UPDATE: After Uma Thurman spoke out about her experience working on Kill Bill through Instagram and the New York Times, director Quentin Tarantino is speaking out.
"I knew that the piece was happening. Uma and I had talked about it, for a long period of time, deciding how she was going to do it," he revealed to Deadline on Monday night. "She wanted clarity on what happened in that car crash, after all these years." Read his full interview with the publication here.
Uma Thurman's new Instagram is shedding more light into the actress' experience on the Kill Bill set.
On Monday afternoon, the Hollywood star shared video of what she claims is from the 2003 movie directed by Quentin Tarantino.
"I post this clip to memorialize its full exposure in the New York Times by Maureen Dowd. The circumstances of this event were negligent to the point of criminality. I do not believe though with malicious intent," she explained to her followers. "Quentin Tarantino, was deeply regretful and remains remorseful about this sorry event, and gave me the footage years later so I could expose it and let it see the light of day, regardless of it most likely being an event for which justice will never be possible."
Uma continued, "He also did so with full knowledge it could cause him personal harm, and I am proud of him for doing the right thing and for his courage."
Over the weekend, the New York Times published an article where Uma recalled being injured in a Kill Bill car stunt, which she said the director pressured her to perform herself. She said she was left with a "permanently damaged neck" and "screwed-up knees."
"Quentin and I had an enormous fight, and I accused him of trying to kill me," she said. "And he was very angry at that, I guess understandably, because he didn't feel he had tried to kill me."
Quentin has not responded to multiple requests for comment on Uma's allegations.
In her latest Instagram, Uma also slams Kill Bill producer Lawrence Bender, executive producer E. Bennett Walsh and Harvey Weinstein claiming they are part of a "cover up." Harvey in particular strongly denies the claims.
"THE COVER UP after the fact is UNFORGIVABLE," Uma shared in her latest Instagram. "They lied, destroyed evidence, and continue to lie about the permanent harm they caused and then chose to suppress. The cover up did have malicious intent, and shame on these three for all eternity."
She added, "CAA never sent anyone to Mexico. I hope they look after other clients more respectfully if they in fact want to do the job for which they take money with any decency."
E. Bennett did not immediately return E! News' request for comment regarding the alleged "cover up." A spokesperson for Harvey, however, denies the claims made in Uma's Instagram.
"Harvey has tremendous affection for Uma Thurman nevertheless he denies these allegations. He did not give instructions to destroy the vehicle or orchestrate a cover-up and this is the first time he has learned that Ms. Thurman had any issues regarding the handling of her accident. In fact, she continued working with Mr. Weinstein on three more films, including The War with Grandpa which was scheduled to be released this year," the statement read. "Ms. Thurman has reported in the past that that Mr. Weinstein personally came on set during the filming of the scene where she was being buried alive, concerned with her well-being, he demanded that they reconfigure the shot to her approval so that she felt more comfortable."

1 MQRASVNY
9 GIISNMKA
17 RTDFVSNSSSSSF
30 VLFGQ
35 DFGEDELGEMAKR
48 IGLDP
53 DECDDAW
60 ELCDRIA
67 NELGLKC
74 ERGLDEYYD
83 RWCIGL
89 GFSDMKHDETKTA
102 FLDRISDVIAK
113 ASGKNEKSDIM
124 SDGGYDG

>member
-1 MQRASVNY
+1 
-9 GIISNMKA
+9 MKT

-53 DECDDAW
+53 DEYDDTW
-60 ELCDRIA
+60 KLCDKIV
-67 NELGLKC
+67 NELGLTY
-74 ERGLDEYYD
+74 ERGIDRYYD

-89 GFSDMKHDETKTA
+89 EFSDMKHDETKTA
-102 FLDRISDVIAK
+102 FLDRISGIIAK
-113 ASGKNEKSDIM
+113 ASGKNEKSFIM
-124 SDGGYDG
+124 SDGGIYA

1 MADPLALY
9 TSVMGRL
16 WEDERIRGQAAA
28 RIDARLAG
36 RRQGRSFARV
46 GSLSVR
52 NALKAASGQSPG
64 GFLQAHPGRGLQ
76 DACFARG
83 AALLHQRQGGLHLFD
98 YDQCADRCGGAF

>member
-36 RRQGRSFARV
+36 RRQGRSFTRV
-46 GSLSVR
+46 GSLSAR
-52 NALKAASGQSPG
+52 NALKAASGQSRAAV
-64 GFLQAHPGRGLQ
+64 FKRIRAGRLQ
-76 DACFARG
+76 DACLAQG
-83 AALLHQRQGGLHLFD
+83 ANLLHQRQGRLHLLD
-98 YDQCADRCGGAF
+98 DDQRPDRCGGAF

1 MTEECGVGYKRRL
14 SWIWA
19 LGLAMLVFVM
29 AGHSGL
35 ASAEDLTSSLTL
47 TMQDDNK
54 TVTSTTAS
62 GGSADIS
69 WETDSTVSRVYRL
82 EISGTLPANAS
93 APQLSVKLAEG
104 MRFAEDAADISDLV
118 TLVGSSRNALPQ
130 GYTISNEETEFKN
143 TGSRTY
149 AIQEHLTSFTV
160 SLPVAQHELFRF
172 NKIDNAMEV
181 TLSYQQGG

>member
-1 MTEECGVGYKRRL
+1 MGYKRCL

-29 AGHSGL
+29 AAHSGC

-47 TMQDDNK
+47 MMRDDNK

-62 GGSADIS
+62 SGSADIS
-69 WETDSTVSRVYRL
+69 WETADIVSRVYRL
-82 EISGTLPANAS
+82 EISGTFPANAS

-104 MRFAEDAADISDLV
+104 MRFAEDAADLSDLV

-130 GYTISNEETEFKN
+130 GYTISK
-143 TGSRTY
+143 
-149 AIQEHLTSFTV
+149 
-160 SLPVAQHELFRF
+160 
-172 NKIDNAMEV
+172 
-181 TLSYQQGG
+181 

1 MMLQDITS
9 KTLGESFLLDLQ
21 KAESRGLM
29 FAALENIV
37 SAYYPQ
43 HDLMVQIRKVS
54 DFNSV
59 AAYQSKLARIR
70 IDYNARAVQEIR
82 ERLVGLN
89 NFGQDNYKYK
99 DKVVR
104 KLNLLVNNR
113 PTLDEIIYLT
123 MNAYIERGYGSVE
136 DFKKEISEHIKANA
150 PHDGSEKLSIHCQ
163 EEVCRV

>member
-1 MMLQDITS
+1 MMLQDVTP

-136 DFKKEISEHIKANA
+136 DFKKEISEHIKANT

The statement continued, "We understand that members of the production team have stated to individuals in the media that Mr. Weinstein had nothing to do with the aftermath of the crash. Mr. Weinstein wishes Ms. Thurman would have spoken to him at the time to express her concerns and would like for her to provide any additional details so that he can assist in closing and repairing this chapter of her life. Once again, he is remorseful and regrets making a pass at her in England."
Over the weekend, Harvey's lawyer also said his client "is stunned and saddened by what he claims to be false accusations by Uma Thurman, someone he has worked closely with for more than two decades."
"Ms Thurman's statements to the Times are being carefully examined and investigated before deciding whether any legal action against her would be appropriate," his lawyer added.
Lawrence also denied the claims of a cover-up in a statement released February 7.
"I deeply regret that Uma suffered the pain she has, both physically and emotionally, for all of these years from the accident that occurred on the set of Kill Bill. The safety of the professionals who work on the movies I produce is vital to me and I never want to let anyone down. I never hid anything from Uma or anyone else nor did I participate in any cover up of any kind- and I never would," he said. "I was informed of Uma's feelings in regard to this incident a few months ago and have done my best over this time to get as much verifiable information from all of the relevant sources that I could and shared it with Quentin. I wanted to make sure she had all of the answers she had been seeking."
The statement concluded, "I have great respect for Uma Thurman, both as an artist and a person, and only wish her well."
As for Uma's Kill Bill co-star Vivica A. Fox, she is expressing her support to the actress for sharing her story.
"It is a testament to Uma's strength as an artist that even with all those added burdens, she was able to make the Kill Bill saga achieve the greatness that she envisioned for it," she said in a statement to NBC News. "I love her and I support her always."